American Journal of Respiratory and Critical Care Medicine

American Journal of Respiratory and Critical Care Medicine...

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Endoscopic Ultrasound in Non–Small Cell Lung Cancer and Negative Mediastinum on Computed Tomography Julia K. LeBlanc, Benedict M. Devereaux, Thomas F. Imperiale, Ken Kesler, John M. DeWitt, Oscar Cummings, Donato Ciaccia, Stuart Sherman, Praveen Mathur, Dewey Conces, Joann Brooks, Melissa Chriswell, Lawrence Einhorn, and Edith Collins Department of Medicine, Division of Gastroenterology, Pulmonology, and Oncology; Department of Surgery, Thoracic Division; Department of Pathology; Department of Radiology; Roudebush VA Medical Center; and The Regenstrief Institute, Inc., Indiana University Medical Center, Indianapolis, Indiana Despite technical advances in staging non–small cell lung cancer (NSCLC), accurate staging remains a challenge. Endoscopic ultra- sound is useful in staging NSCLC when lymphadenopathy is present on a computed tomography (CT), but its role in the absence of lymphadenopathy on CT has not been well defined. Therefore, we sought to determine the clinical impact of endoscopic ultrasound (EUS) in staging NSCLC in absence of mediastinal lymphadenopathy on CT. Seventy-six patients with NSCLC with absence of mediastinal lymphadenopathy on CT were enrolled and followed prospectively. EUS-guided fine-needle aspiration was performed on sites that were suspicious for metastases. Surgical pathology after thoracotomy was used as the reference standard for assessing accuracy. Sixty- two (86%) patients underwent surgery, and 10 (13%) did not. EUS precluded surgery in 9 patients (12%) and influenced management in 18 (25%) of all patients in this study. EUS detected malignant mediastinal lymphadenopathy more frequently in patients with lower lobe and hilar cancers combined compared with upper lobe cancers (p 5 0.004). EUS played a significant role in identifying patients with unresectable (N3) NSCLC when adenopathy was not present on CT imaging and appears to be more sensitive in de- tecting lymph node metastases in lower lobe and hilar NSCLC com- pared with upper lobe NSCLC. Keywords: endoscopic ultrasound; fine-needle aspiration; mediastinal lymphadenopathy; thoracotomy; non–small cell lung cancer Lung cancer is our nation’s leading cancer killer of men and women (1–2). An unpublished report from the Society of Cardio- thoracic Surgeons of Great Britain and Ireland (1985) revealed that approximately one in Fve thoracotomies performed for lung cancer were “open and close.” Certainly, thoracotomy for unre- sectable non–small cell lung cancer (NSCLC) is not only costly but would be expected to impact negatively on the patient’s quality of life. The accuracy of computed tomography (CT) staging of lung cancer varies widely (3–10). Because of the lack of contrast within the mediastinum and signal averaging, CT detects abnor- mal lymph nodes that are greater than 1 cm. However, lymph nodes that are undetected by CT may harbor metastases, and benign lymph nodes are often greater than 1 cm (5–19). Based on CT Fndings, approximately 23% of NSCLC patients are overstaged, and 19% are understaged (20). Although many stud-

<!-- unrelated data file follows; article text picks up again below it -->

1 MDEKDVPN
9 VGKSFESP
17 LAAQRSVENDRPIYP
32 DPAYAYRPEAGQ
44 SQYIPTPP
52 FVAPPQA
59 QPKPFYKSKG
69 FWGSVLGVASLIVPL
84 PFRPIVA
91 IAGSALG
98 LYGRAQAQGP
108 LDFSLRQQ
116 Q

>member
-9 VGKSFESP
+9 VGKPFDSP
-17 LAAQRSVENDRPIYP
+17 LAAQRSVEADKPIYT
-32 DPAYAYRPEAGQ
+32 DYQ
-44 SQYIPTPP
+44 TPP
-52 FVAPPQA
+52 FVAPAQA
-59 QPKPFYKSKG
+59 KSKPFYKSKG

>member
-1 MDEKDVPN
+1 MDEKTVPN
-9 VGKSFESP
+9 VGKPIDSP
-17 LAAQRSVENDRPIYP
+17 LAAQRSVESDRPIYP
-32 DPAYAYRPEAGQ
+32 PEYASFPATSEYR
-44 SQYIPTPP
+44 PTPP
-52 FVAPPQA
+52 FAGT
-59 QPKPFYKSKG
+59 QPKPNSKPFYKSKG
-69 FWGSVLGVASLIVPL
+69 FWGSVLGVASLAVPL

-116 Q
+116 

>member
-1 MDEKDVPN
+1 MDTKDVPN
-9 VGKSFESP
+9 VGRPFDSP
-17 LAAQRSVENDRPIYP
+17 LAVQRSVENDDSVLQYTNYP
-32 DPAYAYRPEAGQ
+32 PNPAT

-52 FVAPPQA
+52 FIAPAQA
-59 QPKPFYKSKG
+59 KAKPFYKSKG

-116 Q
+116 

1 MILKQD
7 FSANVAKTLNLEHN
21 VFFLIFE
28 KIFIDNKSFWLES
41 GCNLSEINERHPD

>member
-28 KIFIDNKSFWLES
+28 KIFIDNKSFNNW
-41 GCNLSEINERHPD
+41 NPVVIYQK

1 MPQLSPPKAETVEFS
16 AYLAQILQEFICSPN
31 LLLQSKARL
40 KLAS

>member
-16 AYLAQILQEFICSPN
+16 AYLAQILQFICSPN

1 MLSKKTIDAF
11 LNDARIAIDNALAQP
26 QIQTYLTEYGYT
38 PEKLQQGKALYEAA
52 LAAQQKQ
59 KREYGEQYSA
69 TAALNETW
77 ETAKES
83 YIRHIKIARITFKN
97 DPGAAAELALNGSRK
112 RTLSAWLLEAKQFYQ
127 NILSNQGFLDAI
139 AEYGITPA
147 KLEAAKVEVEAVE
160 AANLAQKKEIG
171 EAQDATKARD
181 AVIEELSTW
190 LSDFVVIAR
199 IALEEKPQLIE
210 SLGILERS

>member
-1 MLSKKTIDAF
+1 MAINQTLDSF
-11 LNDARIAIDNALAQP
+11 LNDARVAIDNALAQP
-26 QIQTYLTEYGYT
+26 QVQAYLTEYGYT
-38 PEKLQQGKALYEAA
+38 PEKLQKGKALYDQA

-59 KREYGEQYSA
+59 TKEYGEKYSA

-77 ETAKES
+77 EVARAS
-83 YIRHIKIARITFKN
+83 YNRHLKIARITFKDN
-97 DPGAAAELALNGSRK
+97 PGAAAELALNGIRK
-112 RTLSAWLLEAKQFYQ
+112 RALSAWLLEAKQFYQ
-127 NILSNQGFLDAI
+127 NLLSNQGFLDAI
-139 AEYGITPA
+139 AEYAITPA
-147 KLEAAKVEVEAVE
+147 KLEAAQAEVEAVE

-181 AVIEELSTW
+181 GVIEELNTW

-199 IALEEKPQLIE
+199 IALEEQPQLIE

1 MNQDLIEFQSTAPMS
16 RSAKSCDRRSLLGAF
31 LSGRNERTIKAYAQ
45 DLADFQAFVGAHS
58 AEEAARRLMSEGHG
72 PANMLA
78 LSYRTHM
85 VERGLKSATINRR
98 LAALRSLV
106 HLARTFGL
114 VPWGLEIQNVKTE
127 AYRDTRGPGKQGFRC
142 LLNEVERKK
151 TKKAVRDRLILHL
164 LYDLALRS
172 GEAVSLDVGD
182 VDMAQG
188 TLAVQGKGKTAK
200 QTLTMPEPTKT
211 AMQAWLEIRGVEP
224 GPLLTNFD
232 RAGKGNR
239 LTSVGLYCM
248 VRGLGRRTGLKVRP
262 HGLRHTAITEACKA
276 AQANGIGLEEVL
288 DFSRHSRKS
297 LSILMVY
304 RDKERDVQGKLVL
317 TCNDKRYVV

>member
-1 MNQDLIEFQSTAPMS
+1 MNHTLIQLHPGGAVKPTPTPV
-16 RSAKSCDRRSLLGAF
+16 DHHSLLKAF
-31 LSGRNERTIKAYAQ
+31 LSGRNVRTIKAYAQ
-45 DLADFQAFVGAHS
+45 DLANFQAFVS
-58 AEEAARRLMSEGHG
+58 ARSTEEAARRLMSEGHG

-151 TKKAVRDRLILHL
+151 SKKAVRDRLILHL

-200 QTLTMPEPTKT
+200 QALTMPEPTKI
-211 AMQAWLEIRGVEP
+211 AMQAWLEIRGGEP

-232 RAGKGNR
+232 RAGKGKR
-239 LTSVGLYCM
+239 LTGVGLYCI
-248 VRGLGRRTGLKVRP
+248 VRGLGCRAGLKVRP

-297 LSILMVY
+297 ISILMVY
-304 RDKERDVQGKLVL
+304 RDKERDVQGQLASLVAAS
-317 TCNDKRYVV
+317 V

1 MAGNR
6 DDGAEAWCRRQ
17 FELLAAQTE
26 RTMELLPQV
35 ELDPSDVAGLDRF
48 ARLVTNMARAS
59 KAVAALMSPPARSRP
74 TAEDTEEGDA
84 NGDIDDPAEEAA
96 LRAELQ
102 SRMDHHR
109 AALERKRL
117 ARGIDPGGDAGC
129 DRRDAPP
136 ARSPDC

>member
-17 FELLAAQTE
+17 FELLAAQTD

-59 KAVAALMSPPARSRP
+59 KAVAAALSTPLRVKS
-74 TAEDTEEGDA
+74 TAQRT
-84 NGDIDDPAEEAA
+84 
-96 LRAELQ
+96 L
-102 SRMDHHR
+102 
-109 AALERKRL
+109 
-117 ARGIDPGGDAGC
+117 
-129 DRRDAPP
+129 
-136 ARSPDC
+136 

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This note was uploaded on 02/23/2011 for the course HTEC 50 taught by Professor Hassel,patricia during the Spring '11 term at DeAnza College.

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American Journal of Respiratory and Critical Care Medicine...

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